For many years, author and historian John Nichols has been coming to Tucson for the Festival of Books. In addition to his popular appearances at the Book Festival, Nichols has a tradition of speaking on Saturday evening at a free event hosted by Progressive Democrats of American (PDA Tucson) and the Pima Area Labor Federation (PALF).
2019 is no exception. Nichols will appear at the IBEW Hall on Saturday, March 2, with doors open at 6 p.m. and the event beginning at 6:30 p.m. Rep. Pamela Powers Hannley will warm up the crowd with local political news from the Arizona Legislature. Powers Hannley was recently named “most valuable state Legislator” by The Nation magazine.
Nichols is a consummate storyteller and political historian. He writes for The Nation and is a frequent commentator on MSNBC and Democracy Now. He is the author of Uprising, Dollarocarcy, and more recently Horsemen of the Trumpocalypse: A Field Guid to the Most Dangerous People in America.
If you have never heard Nichols speak, I urge you to take advantage of this free event– away from the crowds and parking hassles of the University of Arizona. Here are a few video clips from past years. The 2019 event is sponsored by PDA Tucson, PALF, and Our Revolution- Arizona for Bernie Sanders. Facebook event here.
I won’t be downtown for the birthday party because I am giving a talk on the Equal Rights Amendment on Saturday night in Tubac, but I hope you all will check out the festivities and the live music on the streetcar and along the route. Here are a few photos and a video from opening day.
The Tucson marchers were a diverse group. Although the event was dubbed the Women’s March, everyone was invited, and everyone came. From children to seniors, all ages were represented. There was an impressive number of men who marched, and the LGBTQ, Latino, and African American communities were also well-represented. There were people in strollers and people who use wheelchairs. For more photos, go to my Facebook page. (Video after the jump.)
Today, January 20, 2016, President Barack Obama became our former president.
Today, Donald Trump entered the office of president with the worst approval rating ever– 40%.
For many months, different groups have been planning post-inauguration protests, teach-ins, marches, and other activism to greet the new president. (After all, many groups were alienated by him during his campaign, and we’re motivated.)
On Saturday, January 21– here in Tucson and nationwide–women (and others) will be marching in solidarity with the Women’s March on Washington. (Background below.) The Tucson event will start at 10 a.m. at Armory Park, and attendees will march to the main library downtown for booths, speeches and festivities. (Details here.)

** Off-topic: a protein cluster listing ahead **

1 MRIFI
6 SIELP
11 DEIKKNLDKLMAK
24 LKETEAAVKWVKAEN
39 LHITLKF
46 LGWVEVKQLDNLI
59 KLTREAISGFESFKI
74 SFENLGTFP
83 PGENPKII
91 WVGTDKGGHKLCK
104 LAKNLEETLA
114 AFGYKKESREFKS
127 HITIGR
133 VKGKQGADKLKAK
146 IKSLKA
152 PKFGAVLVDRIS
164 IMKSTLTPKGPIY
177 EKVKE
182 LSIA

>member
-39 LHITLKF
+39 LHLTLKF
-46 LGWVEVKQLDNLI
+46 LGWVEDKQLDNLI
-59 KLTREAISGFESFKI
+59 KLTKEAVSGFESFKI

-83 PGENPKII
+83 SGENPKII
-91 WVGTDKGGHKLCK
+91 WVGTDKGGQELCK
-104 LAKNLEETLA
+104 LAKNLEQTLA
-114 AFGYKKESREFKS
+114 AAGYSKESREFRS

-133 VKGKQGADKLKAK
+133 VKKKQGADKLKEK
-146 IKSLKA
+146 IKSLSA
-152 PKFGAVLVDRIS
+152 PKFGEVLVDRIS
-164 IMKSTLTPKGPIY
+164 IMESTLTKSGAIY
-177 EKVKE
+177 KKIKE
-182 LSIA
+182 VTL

The theme of the nationwide march is: “Become the soul of the nation.” This is taken from a quote by Coretta Scott King, wife of Dr. Martin Luther King, Jr.
“Women, if the soul of the nation is to be saved, I believe that you must become its soul.” – Coretta Scott King
We can’t continue to be depressed and bitter about the election. It’s time to push against the forces that want to keep us down. What better way to start the new year and the newest phase of the struggle than to march in solidarity, build community, and fight for equal rights?
To that end, I submitted a bill to ratify the Equal Rights Amendment (ERA) on January 12. HCR2012 is the House bill, and Senator Martin Quezada submitted the same bill in the Arizona Senate (SCR1003).
The ERA needs only three states to ratify it before it can become the next amendment to the US Constitution, and Arizona is one of the 15 states that never passed it. Former Supreme Court Justice and former Arizona Legislator Sandra Day O’Connor was the first person to propose passage of the ERA in Arizona back in the 1970s. It’s time to finish the job. The ERA was originally proposed in 1923, and women need Constitutional protection now more than ever.
Unfortunately, the House version of the ERA is currently wallowing on Speaker J.D. Mesnard’s desk and has not been assigned to a committee. (Bills are killed by not being assigned to a committee, by being voted down in committee or by being voted down on the House or Senate floor. The Senate bill has been assigned to government and rules. You can use the Request to Speak system if it gets on the agenda or comment any time via email and telephone.)
The ERA deserves to be heard in committee and debated on the floor of the Arizona House and the Arizona Senate. If you agree, please call or email your representatives and senators and urge them to support ratification of the Equal Rights Amendment.
Women will not have equal pay or full equal rights in the US without passage of the Equal Rights Amendment. Even at the highest income levels, women make less than men. Overall, Latinas and African American women make far less. This is a societal economic issue; it’s not a “women’s issue.” When 51% of the population makes less than the prevailing wage, that suppresses the economy statewide and nationwide. When people have money in their pockets, the economy thrives. When people are scraping by due to low wages and high debt, the economy lags. It’s time to turn this ship around and give women equality and Constitutional protection.